While the previous two entries on the list saw the characters not throw hands at each other, this one is an all-out war. In Frank Miller's The Dark Knight Returns, fans see the Dark Knight and the Clown Prince of Gotham's final battle.

The fight sees the Joker push the Caped Crusader to his absolute limit as he kills a few innocents, and gravely injures the Dark Knight too.

What's interesting here is that fans see the Caped Crusader himself fed up with the Joker as he says, "All the people i have murdered... by letting you live!" This line really says a lot about the mindset Bruce himself is in right as he gets close to murdering the Joker.

Thankfully, he doesn't break his rule, rather Joker snaps his own neck and sets the Dark Knight up. It also sets up a great showdown between Batman and Superman later in the comic.

2) Interrogating the Joker (The Dark Knight)


After Harvey Dent and Rachel Dawes go missing, the Joker gets interrogated by the Dark Knight to give up their location. The scene is an all-time great for fans as the Joker gets into his head and starts talking about morals.

There are a lot of great moments here, but the best is when the Dark Knight loses it and starts the beatdown on the Joker. What the scene does is explain the psyche of Bruce very well, and how the Joker compares him to the cops, because well, he isn't one. This particular scene does great at questioning Bruce's moral code and how many people have died because of it. And yet, the main question remains: Should he cross the line and give in?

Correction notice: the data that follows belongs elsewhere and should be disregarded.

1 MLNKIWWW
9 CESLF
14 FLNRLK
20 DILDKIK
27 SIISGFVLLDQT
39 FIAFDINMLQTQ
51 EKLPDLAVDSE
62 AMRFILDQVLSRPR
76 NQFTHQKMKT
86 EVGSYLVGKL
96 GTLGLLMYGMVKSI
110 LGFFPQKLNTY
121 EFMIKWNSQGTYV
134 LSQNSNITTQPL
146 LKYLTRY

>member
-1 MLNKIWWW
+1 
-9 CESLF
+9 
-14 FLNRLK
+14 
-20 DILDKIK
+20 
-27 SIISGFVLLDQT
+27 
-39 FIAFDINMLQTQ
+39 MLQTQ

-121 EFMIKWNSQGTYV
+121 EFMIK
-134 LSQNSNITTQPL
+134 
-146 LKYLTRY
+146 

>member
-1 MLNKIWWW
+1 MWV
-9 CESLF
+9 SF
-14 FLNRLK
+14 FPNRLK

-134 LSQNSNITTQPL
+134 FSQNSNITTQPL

Both Heath Ledger and Christian Bale gave it their all in this scene. From Ledger's maniacal laughter to Bale's unfiltered rage, this scene is perhaps the best characterisation of these characters.

1) The ending (Batman: The Killing Joke)

One final laugh (Image via DC Comics)
One final laugh (Image via DC Comics)

Alan Moore's legendary comic, The Killing Joke, is one of the best characterisations of these iconic characters that fans will ever see. After a great fist fight, both have a conversation in which Batman says that he will provide the Joker with help. But sadly, it is too late.

The entire comic features some really jaw-dropping sequences where Barbara Gordon gets crippled and the Joker tortures James Gordon. But the most iconic moment has to be the Joker's final joke. It's about two lunatics in an Asylum, and it is funny to be honest, but it explains the mindsets of both Bruce and the Joker very well. It ends with both of them laughing away in the rain, and that's all there is to it.

To this day, fans have been trying to decide what happens at the end? Did Bruce finally lose his mind? Did he kill the Joker? No one knows and it has been left up for interpretation.

I think I like Killing Joke so much becuase it tests Bruce's belief that all life is sacred and that anyone can be reformed to the ultimate degree. He wants to stop the Joker permanently without killing him. And him killing Joker at the end anyway goes against the book.

Ultimately, the one thing that fans love the most though is the deconstruction of these characters. That's one thing that Moore excels at.

Edited by Abu Amjad Khan